The 2017 World Championship will take place between 15th April and 1st May at The Crucible Theatre.
The World Championship spans 17 gruelling days, and such is the length of the tournament that the winner will need to show good, consistent form over a long period of time.
The format of the World Championship is a knockout tournament, consisting of 32 players. The top 16 reach the final stages automatically, while the remaining 16 are formed from qualifying stages. As the tournament progresses, the frames rack up through to the final where it is the best of 35 frames:
- First round – Best of 19 frames (two sessions)
- Second round & quarter finals – Best of 25 frames (three sessions)
- Semi final – Best of 33 frames (four sessions)
- Final – Best of 35 frames (five sessions)
Mark Selby will be defending his title after beating Ding Junhui in the final last year. The Leicester fan won the tournament just hours after Leicester were confirmed Premier League champions last year, but he will be looking to avoid the painful follow up his football team have endured.
He has had a good season, picking up four titles, including the China Open. He broke the Crucible Curse (no first time champion had successfully retained their title the following year since the tournament moved to the Crucible), and now he will be looking to change history again. No one has ever won the World Championship following winning the China Open. We’re now a few days into the tournament. Selby started strongly, thrashing Fergal O’Brien 10-2, so if it certainly looks feasible.
This year however is regarded as the most open in many tournaments so he will face competition from multiple fronts. There are lots of players in form who will challenge him, and furthermore the days of Ronnie O’Sullivan likely to win if he finds form is no longer a given. Trump initially started the tournament favourite, and will be looking to break his crucible duck.
How To Watch The Snooker World Championship The UK
The BBC have the rights for the World Championship, and recently extended the deal for another two years. Whilst they have extensive coverage for the tournament, such is the length and duration of it, that it’s not possible to show it all on BBC2 without having to press the red button. This is how you’ll be able to watch the majority of the evening sessions.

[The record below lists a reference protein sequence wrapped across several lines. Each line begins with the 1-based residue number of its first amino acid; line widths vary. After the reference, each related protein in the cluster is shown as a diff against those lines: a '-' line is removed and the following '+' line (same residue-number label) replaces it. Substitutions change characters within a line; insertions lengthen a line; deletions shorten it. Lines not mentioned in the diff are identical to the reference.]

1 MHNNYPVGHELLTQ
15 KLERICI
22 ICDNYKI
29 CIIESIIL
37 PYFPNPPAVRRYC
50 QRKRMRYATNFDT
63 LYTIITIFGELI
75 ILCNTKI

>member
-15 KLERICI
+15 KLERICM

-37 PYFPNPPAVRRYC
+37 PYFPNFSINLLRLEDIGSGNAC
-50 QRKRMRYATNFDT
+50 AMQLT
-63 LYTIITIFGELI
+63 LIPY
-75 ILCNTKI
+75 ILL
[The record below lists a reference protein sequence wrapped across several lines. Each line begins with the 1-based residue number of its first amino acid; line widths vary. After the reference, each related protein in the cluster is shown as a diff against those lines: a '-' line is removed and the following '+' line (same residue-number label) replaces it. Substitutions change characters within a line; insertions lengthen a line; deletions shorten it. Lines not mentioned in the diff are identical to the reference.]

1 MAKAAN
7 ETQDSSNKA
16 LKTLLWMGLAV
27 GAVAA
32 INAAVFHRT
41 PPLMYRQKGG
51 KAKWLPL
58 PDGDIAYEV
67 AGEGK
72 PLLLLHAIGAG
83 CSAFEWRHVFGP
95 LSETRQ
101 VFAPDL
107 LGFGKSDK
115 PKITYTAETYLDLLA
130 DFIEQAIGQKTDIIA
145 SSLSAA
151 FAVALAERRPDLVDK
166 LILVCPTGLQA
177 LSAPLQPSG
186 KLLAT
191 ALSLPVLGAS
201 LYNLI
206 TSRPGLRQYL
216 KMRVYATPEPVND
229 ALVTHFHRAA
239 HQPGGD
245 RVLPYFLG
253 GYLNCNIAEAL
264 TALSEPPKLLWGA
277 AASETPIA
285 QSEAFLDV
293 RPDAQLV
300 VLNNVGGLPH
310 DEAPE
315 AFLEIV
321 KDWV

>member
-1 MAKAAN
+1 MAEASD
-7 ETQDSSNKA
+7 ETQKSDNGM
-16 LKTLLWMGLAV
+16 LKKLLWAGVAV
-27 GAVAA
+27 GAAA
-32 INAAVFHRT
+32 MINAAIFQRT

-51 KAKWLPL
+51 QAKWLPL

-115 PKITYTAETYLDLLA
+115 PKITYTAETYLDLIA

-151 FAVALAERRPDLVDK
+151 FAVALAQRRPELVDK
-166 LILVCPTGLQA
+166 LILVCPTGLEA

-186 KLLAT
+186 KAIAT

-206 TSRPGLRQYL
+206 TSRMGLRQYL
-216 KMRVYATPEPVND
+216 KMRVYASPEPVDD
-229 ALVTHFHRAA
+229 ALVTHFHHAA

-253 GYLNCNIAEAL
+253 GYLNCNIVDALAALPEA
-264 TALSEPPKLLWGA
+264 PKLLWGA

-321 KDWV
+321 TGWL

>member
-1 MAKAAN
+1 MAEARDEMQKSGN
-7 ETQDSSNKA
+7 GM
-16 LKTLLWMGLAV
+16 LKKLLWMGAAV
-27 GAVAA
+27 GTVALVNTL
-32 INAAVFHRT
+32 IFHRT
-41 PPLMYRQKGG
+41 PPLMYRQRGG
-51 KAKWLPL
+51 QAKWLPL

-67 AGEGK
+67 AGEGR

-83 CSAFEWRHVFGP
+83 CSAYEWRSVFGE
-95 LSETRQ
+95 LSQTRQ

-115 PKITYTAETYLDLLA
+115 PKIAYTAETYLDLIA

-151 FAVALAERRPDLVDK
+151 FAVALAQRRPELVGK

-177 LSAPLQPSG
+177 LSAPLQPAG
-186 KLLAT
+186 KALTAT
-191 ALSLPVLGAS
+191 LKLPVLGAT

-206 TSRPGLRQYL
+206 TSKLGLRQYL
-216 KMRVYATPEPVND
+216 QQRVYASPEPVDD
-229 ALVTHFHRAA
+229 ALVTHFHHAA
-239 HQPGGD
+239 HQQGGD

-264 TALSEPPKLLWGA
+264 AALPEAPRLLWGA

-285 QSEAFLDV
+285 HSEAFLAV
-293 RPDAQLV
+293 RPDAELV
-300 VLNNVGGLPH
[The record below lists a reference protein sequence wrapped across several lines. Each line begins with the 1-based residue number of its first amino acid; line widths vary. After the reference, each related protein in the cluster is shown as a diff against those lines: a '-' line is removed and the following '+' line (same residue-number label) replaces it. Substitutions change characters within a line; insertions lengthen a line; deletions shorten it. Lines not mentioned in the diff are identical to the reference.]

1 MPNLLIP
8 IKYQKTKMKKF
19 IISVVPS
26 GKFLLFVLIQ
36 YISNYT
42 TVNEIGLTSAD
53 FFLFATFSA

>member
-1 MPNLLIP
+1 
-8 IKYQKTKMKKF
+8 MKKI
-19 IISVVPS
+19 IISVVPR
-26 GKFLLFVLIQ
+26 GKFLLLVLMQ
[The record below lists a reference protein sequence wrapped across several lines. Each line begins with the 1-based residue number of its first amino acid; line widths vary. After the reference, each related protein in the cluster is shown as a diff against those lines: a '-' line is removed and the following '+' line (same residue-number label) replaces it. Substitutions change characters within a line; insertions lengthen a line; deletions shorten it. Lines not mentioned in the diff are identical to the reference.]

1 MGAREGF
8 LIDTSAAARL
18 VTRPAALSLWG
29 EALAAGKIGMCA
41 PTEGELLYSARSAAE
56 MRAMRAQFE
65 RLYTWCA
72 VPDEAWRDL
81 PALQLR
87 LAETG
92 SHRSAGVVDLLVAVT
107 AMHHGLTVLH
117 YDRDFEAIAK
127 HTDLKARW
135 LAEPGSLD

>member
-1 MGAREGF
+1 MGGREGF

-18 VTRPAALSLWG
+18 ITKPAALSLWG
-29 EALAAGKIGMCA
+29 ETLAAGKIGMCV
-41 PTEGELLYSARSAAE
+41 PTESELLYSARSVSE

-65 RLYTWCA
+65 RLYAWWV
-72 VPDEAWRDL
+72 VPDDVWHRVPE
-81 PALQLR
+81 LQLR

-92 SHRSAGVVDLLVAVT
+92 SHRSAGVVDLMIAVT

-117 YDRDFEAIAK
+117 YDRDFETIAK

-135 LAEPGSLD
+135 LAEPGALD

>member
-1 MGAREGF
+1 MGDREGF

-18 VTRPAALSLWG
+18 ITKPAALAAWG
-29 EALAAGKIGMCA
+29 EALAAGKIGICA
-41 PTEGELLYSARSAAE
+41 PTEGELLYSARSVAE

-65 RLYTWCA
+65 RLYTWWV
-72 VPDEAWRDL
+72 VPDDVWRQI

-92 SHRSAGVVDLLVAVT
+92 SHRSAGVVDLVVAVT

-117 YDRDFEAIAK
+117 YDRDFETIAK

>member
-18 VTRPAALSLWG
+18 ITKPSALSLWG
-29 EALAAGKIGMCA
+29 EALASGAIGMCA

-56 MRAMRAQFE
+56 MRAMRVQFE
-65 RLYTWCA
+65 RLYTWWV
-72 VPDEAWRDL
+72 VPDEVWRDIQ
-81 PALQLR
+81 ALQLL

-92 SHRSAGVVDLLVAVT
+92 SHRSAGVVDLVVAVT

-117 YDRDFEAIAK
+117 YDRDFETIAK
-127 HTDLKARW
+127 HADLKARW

If for whatever reason you don’t want to watch the BBC coverage, then you can also watch it on Eurosport on Sky.
2017 World Championship Betting Odds
Defending champion Mark Selby was favourite at time of writing. His odds were a little longer at the beginning of the tournament as a consequence of his difficult run in. However, having demonstrated good form in his opening match, they have now shortened.
- Selby – 4.50
- Trump – 4.50
- O’Sullivan – 5.50
- Junhui – 11.00
- Higgins – 13.00
- Robertson – 13.00
- Hawkins – 15.00
- Murphy – 19.00
- Fu – 19.00
- Bingham – 21.00
2017 World Championship Betting Offers
There are less betting offers available this year versus 2016, but there are some headline offers for existing customers looking to bet on the World Championship.
- 10Bet – Back a player to win the 2017 World Championship, and if he is knocked out, 10Bet will give you a £5 refund for every century that player scores during the tournament.
- Paddy Power – This offer is available for all games. Back a pre-match bet on a player to win, and if they lose in a final frame decider, Paddy Power will give you money back as a free bet up to £20.
- Betred – Betfred are the sponsors of the tournament, and they have the same offer as Paddy Power. but with a slightly bigger refund. Back a player to win before the game starts, and if they lose in a final frame decider, then Betfred will refund your losing stake as a free bet up to £25.
- 888sport – Place five or more £10 bets, either prematch or in-play on the World Championship, and 888sport will give you a token to receive double winnings on your next bet. There is however a maximum bet of £5 which the token can then be used for. This is a pretty standard offer for 888sport which they roll out for different large sporting events.